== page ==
From 1st January 2022 the CE marking will no longer be accepted in Great Britain and only the UKCA marking will apply. Thus, in the future, all products exported from the EU to Great Britain must comply with the relevant UK regulations and standards, and the CE marking will not be valid in Great Britain.
Products that are subject to mandatory marking must in future be marked with the UKCA marking. This affects many products that previously required CE marking. The following is an excerpt from the general rules:
- Only manufacturers or authorized representatives may affix UKCA marks to the product.
- If the UKCA marking is affixed to the product, responsibility for the conformity of the product with the requirements of the relevant legislation is assumed.
- In Great Britain, only the UKCA marking ensures conformity with the applicable legislation. As with the CE marking, there are certain requirements for the design of the UKCA marking to be used on products.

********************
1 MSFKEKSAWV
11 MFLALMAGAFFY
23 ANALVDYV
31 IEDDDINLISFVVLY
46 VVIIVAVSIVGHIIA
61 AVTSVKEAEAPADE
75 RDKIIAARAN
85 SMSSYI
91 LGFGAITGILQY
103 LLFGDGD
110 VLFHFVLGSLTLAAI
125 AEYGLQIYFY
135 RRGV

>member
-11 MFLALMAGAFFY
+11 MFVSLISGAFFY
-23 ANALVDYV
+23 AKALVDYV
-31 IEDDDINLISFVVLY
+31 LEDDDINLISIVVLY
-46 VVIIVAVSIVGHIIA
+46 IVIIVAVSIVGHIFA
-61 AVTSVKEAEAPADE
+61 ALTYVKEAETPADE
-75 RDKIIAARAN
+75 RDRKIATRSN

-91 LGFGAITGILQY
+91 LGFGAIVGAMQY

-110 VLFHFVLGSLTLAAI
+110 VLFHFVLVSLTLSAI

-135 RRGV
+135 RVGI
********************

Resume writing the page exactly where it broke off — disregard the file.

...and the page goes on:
PUWER 1998 - Provision and Use of Work Equipment Regulations 1998 PUWER regulates workplace safety in the UK. These regulations normally do not concern manufacturers of machines. However, in the UK specific workplace safety requirements are applied for machinery and customers/users are therefore dependent on the assistance of the machinery manufacturers in fulfilling their workplace safety obligations. For this reason, evidence of PUWER is often requested by UK customers from the manufacturer. Typically, a PUWER inspection is carried out in the final installation site of the machine.
We will be happy to offer you our support and to answer any questions you may have on this topic, please feel free to contact our experts at any time here. Alternatively, you can watch our On-Demand Webinar by our expert Justin Morgan touch-based on topics around UKCA and UK(NI) processes, scopes, and timelines in face of Brexit uncertainties.